Location: East of the Brunswick Airport and immediately north of Little Egg Island
Best Areas to Learn Surfing in Georgia
While some things are required for all beginner surfers, such as being able to swim or being aware of hazards in the water, some areas in Georgia are better than others when it comes to learning the sport.
1. Tybee Island
With Tybee Island being the most often visited surfing spot in general, it's not surprising to see it being so popular among beginners as well.
With consistent and mild waves during most of the year, the island is great for those just getting into the water.
2. St. Simons Island
Another popular spot is the previously mentioned St. Simons Island, which has a handful of beginner-friendly spots, with East Beach being particularly popular thanks to its mild waves and sandy bottom.
3. Jekyll Island
Along with St. Simons Island, Jekyll Island is also a popular beginner-friendly spot in the Golden Isles. Driftwood Beach has similar traits to East Beach, making it just as attractive to beginners.
What are some hazards you might encounter?
Common hazards you might encounter include animal attacks, thunderstorms, and heat.
Georgia’s many islands are home to a large diversity of wildlife, such as alligators, rays, jellyfish, and sharks. It's imperative to know where these animals usually stay, such as saltwater inlets (sharks), beneath the underwater sand (rays), and along beaches (alligators).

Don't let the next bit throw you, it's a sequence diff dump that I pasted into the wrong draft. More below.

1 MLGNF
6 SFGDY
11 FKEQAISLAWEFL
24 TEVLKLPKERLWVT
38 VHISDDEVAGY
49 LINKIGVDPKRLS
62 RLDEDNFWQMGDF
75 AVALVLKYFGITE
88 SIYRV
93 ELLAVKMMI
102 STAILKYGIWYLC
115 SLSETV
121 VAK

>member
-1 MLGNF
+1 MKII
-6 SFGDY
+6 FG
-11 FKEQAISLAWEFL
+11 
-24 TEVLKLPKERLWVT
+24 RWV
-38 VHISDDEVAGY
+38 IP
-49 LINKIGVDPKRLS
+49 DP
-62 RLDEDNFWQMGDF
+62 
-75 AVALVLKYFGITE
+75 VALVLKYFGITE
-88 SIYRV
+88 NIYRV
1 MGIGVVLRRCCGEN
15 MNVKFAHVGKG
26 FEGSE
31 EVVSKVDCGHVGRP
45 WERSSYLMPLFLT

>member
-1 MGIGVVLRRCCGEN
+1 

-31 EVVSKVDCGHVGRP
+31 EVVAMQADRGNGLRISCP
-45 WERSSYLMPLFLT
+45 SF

Be wary of these places and bring necessary protective gear (i.e., Sting-eze, hat, sunscreen, etc.) to keep yourself safe from the animals and elements.
What activities can you do when waves are absent?
The main reason why Georgia isn’t such a popular surfing spot is due to the lack of waves. As such, you may want to find some other activities to do if you happen to travel there during one of those times.
When it comes to wildlife, besides spots like Wolf Island, another potential candidate is Providence Canyon, sometimes called the “Little Grand Canyon.”
If you’re more into urban life, you can consider visiting Atlanta or Savannah, with the former having several well-known sports teams and stadiums and the latter being very close to the coast and having a plethora of old southern-style architecture that’s certainly worth your time.
Although Georgia probably wasn’t on your list of potential surf spots, hopefully, this article has convinced you that the state can be worthy of your time. With its many islands and surf spots, immense diversity, and overall peaceful atmosphere, the Peach State has much more to offer than one may think.
Written by Edward Zhang
Edward is an accomplished author with a deep passion for the ocean. He holds a masters in marine science degree at the University of New South Wales and a bachelors in biology from Stony Brook University.